A new study out of Stanford University suggests that virtual reality is more than just a fun toy. Rather, it's a tool that can be used to generate empathy.

Researchers asked participants to imagine what it was like to become homeless. Some just had to picture the scenario while others used a computer simulation. A final group experienced losing their homes and cars in virtual reality.

"More participants of the VR experience signed a petition supporting affordable housing than participants who just used their imagination alone," said Fernanda Herrera, the study's lead author.

She says the group using VR developed longer lasting compassion towards the homeless.

"There's an old saying," said Robert Hernandez, a USC professor of digital journalism. "Put yourself in other peoples' shoes. Well with VR, I can put you in their bodies."

Raja Venkatapathy has worked on three projects in Annenberg's VR journalism lab, "Jovrnalism." He says virtual reality can inspire empathy because of how fully immersive the experience is.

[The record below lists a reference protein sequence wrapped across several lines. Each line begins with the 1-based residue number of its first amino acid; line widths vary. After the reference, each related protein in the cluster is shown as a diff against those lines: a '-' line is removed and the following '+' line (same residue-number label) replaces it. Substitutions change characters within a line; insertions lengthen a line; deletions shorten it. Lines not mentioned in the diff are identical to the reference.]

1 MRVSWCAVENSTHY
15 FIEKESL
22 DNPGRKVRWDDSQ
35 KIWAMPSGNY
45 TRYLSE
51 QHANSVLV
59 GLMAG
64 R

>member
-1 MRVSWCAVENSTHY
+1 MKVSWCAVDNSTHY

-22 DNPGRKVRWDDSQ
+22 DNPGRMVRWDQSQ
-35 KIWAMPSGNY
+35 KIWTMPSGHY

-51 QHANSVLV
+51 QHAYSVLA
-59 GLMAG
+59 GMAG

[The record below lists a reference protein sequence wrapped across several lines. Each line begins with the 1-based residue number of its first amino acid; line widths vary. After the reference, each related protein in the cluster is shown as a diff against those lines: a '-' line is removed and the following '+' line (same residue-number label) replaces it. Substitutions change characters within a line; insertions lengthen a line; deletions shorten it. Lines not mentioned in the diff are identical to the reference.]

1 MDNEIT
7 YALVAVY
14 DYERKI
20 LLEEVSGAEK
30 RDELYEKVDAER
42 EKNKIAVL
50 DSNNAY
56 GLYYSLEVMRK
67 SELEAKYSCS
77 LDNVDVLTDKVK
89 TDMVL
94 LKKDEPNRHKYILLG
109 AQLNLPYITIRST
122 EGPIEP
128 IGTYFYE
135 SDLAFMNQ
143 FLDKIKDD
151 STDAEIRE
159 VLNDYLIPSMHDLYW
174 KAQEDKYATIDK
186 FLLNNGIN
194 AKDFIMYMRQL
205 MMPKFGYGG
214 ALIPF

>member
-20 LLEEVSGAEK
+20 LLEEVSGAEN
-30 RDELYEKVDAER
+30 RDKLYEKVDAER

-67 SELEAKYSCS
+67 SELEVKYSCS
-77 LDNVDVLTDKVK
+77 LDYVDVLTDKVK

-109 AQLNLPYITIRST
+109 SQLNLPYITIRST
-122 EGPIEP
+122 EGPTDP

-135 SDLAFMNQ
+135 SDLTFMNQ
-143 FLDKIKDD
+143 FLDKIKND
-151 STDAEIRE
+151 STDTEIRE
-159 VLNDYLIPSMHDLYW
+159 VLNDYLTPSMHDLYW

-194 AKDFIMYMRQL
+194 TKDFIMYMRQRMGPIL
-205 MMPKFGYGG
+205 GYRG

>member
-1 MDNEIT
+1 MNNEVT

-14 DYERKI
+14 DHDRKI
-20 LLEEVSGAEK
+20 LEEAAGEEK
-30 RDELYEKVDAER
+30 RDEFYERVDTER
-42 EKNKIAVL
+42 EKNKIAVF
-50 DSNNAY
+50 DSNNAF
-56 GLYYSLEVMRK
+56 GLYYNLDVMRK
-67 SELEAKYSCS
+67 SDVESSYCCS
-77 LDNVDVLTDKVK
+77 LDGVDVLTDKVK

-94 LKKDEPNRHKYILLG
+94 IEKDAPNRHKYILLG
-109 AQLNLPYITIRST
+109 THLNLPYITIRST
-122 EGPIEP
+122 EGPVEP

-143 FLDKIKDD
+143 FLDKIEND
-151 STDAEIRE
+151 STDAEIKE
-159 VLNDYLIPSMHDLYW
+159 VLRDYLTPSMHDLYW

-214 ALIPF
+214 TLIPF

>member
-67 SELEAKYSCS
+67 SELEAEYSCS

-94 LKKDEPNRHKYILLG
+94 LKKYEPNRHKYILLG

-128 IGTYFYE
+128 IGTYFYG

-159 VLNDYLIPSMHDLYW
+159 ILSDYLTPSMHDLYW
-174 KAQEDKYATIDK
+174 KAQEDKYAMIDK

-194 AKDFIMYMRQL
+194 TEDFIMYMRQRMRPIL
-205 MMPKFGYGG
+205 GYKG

"When you watch a 2-D video, there's every chance for people to get distracted," he said. "But when you're watching something in say, VR, you're completely immersed and so you have undivided attention."

While this new research might be promising, VR's still not cheap. Headsets can cost several hundred dollars. Venkatapathy admits this can limit VR.

"You're reaching only a very specific audience and you're not able to cater to a whole mass population."